Be proud of yourself for doing your due diligence properly, and walking away from a major problem.
Oh, and NEVER trust anyone in a business deal wpwho you can't properly vet.
I may file a small claims action for the cost of the inspection. Lying bastards!
Just out of curiosity-why do you think you have cause to file a claim? An inspection prior to buying is in your best interest (have one or not-your choice) and in this case worked in your favor. Isnt there an old saying about buyer beware?
I suggest purchasing that home inspection was an outstanding investment on your part.
Consider it money well spent.
|It's not you,|
A good inspector is worth his/her weight in gold.
When my wife and I were looking for a house, our inspector showed all the issues of what was wrong and needed to be fixed by the homeowners.
We did 4 inspections at four different houses over the course of a year, each one cost $500...the 4th one, the inspector felt bad and gave us a $200 discount. At the time, I was pissed about the money, and the fact that the homeowners didn't disclose these issues to us, and then wouldn't fix them. But looking back, I'm glad we spent that money.
The issues that came up in the homes were many: knob and tube, basement issues, foundation issues, the worst was a homeowner telling us that their septic system was legit, when it turned out, it was just an illegal cesspool that was installed and not documented 20 years ago. Their lie cost them over $30000 in mandatory remediation when the city found out.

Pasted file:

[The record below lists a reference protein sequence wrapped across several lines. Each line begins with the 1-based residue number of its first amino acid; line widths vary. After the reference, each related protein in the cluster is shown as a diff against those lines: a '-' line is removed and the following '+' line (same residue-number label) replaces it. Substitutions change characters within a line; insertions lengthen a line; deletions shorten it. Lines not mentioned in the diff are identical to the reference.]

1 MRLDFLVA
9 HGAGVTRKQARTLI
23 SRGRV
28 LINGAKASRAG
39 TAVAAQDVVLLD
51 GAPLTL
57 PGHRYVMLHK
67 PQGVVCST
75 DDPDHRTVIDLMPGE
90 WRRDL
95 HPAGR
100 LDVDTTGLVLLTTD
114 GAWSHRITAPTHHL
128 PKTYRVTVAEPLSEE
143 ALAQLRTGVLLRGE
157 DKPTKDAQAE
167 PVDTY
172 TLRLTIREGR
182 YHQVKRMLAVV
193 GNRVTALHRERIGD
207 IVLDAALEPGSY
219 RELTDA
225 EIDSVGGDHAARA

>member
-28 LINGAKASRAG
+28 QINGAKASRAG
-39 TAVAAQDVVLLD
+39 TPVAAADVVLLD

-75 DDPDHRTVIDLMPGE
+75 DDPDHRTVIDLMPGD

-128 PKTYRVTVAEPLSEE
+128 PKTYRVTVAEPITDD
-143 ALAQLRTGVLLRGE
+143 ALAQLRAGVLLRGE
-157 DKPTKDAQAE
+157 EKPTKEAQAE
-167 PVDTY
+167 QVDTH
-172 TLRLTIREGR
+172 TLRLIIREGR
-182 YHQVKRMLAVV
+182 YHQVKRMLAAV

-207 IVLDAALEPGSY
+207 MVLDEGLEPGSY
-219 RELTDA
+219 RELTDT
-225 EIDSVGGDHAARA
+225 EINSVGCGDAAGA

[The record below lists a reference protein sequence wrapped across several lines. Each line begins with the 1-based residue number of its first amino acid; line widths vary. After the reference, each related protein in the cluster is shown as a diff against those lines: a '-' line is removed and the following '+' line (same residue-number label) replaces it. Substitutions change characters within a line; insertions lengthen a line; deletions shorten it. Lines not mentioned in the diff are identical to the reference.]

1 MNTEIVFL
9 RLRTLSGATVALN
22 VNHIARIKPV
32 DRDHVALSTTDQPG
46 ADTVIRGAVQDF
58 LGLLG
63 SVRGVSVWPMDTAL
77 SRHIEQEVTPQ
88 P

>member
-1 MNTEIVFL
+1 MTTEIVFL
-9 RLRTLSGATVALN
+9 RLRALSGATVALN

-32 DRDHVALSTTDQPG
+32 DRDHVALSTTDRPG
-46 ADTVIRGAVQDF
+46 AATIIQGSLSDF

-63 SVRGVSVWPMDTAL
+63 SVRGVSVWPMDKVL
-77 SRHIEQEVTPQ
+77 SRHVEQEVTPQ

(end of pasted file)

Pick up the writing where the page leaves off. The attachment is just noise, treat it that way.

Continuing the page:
If it's an older home it may be worth also bringing in electrician, HVAC, roofer, plumber, and someone who knows about structural issues as well.
Interesting slightly related story:
Customer wanted 20 recessed lights installed in newly remodeled kitchen and dining room.
I looked at the span from living room to dining room and know trusses couldn't span that far without a support wall. No header visible below. Went in attic, no header installed above drywall. I asked if his architect said it was OK to remove the wall. His response what architect? I told him I'm not walking on those trusses without proper support, and he has a few months till all the drywall starts cracking. Told him to contact us when he has approved final building inspection for his remodel. He had no clue you can't just take down any wall you desire. Probably cost him $20,000 in the end to save $10,000. Idiot.
As I pulled out the driveway I could see the entire roof sagging from the missing supports. I wonder if he ever had it fixed or sold it to someone who had a bad inspector or bought "as is"?
I often go to houses and find $4-5k in electrical repairs that should have never got past home inspection.